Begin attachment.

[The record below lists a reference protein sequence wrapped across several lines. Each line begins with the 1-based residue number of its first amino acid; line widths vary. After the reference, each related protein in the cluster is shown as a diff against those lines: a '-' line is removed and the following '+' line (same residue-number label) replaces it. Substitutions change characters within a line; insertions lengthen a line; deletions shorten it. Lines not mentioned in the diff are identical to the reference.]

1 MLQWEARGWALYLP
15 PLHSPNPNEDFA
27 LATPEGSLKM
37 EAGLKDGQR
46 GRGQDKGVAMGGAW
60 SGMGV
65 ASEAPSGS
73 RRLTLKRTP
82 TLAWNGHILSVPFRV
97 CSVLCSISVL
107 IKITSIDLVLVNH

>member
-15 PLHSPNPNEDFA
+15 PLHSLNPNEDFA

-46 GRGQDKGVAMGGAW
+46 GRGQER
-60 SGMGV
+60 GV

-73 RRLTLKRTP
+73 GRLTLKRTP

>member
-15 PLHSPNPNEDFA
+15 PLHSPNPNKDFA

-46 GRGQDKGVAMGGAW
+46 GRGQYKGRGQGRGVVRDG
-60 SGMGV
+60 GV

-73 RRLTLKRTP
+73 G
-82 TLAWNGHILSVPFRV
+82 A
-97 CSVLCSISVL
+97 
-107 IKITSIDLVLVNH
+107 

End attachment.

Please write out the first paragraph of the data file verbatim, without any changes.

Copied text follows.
[The record below lists a reference protein sequence wrapped across several lines. Each line begins with the 1-based residue number of its first amino acid; line widths vary. After the reference, each related protein in the cluster is shown as a diff against those lines: a '-' line is removed and the following '+' line (same residue-number label) replaces it. Substitutions change characters within a line; insertions lengthen a line; deletions shorten it. Lines not mentioned in the diff are identical to the reference.]